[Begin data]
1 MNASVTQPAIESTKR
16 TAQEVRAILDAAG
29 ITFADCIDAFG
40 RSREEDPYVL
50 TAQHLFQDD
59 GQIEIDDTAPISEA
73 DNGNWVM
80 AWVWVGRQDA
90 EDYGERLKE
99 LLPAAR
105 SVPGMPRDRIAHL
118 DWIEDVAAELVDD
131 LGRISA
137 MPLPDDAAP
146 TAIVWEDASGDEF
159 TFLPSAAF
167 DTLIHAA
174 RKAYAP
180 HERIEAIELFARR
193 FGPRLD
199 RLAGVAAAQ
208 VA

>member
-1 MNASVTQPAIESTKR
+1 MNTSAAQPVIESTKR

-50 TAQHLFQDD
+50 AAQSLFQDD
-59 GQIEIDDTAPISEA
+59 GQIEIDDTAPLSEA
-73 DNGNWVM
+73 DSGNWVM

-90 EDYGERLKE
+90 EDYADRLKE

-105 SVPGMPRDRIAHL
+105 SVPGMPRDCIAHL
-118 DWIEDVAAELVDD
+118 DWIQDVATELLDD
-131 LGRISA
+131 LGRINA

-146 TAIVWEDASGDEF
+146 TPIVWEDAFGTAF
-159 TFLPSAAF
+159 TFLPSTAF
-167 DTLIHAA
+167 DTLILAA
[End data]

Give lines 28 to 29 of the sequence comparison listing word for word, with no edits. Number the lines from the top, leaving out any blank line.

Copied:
-59 GQIEIDDTAPISEA
+59 GQIEIDDTAPLSEA